Third, the predominant understanding of 'the conduct of conduct' in governmentality studies is as a technology of power that is coercive. It is upon this understanding that Murray draws as he states "While we are thoroughly beholden to the terms of modern medicine, and while the self is interpellated as a subject of medical authority, medicine continues to sell itself as "self"-empowering." [1]. Such an interpretation of Foucault's governmentality is common and typically follows Nicolas Rose's conception of "forms of freedom" in which the individual is "bound to a regime of subjectification in which subjects are not merely 'free to choose' but obliged to be free, to understand and enact their lives in terms of choice under conditions that systematically limit the capacity of so many to shape their own destiny" [10] (p17). This is a powerful argument for unseating unexpected and counterintuitive technologies of power (cf, Murtagh and Hepworth [11], amongst others). It is not, however, sufficient, as I have previously done myself, to simply regard governmentality as a constraint on freedom and for the apparent coercion of the 'conduct of conduct' to be understood as uniformly negative. Governmentality is a constraint on freedom only if we insist on understanding freedom in terms of the individual. Mechanisms of power and power relations are necessarily local, specific and, if we are to read them through Foucault's later work, embedded within the mechanisms of the security of populations [10]. Mechanisms of power have both positive and negative effects; they constrain, maintain and produce certain ways of being and living. We need to develop a more nuanced understandings of the practices of governmentality; understandings which are themselves not reliant upon individualistic notions of ethics but rather take account of individuals in interaction, that is, a governmentality of and in populations that has both negative and positive aspirations and effects. Murray's injunction to develop a Foucauldian ethics holds promise but is limited by its attachment to the negative paradigm of governmentality.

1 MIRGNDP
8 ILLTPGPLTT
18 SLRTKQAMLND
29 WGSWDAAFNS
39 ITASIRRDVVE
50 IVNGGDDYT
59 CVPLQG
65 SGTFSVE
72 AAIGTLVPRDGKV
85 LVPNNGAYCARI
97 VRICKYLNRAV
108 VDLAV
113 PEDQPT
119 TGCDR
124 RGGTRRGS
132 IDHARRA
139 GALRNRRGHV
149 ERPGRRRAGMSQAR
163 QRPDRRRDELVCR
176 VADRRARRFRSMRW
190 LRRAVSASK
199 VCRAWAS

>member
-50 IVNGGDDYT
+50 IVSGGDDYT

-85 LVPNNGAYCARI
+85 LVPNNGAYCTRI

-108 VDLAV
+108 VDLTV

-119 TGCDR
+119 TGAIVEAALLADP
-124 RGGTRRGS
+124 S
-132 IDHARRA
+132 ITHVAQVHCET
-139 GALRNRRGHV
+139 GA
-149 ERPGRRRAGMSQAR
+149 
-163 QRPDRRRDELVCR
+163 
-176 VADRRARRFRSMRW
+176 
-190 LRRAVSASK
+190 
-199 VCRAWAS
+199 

For Foucault, "Freedom is the ontological condition of ethics. But ethics is the considered form that freedom takes when it is informed by reflection" [6](p. 284). This considered form need not be voluntaristic and individualistic; it need not exclude the relational or interactional; it is not, as a form of self governance necessarily coercive but then neither is it necessarily beneficial or beneficent. My challenge then to Stuart Murray and others (I have to say, myself included) is to take the argument further; leave us not with the anticlimax of 'what now?' Give us "something for everyone"; just not the universal subject.

Authors’ Affiliations

Institute of Health and Society, University of Newcastle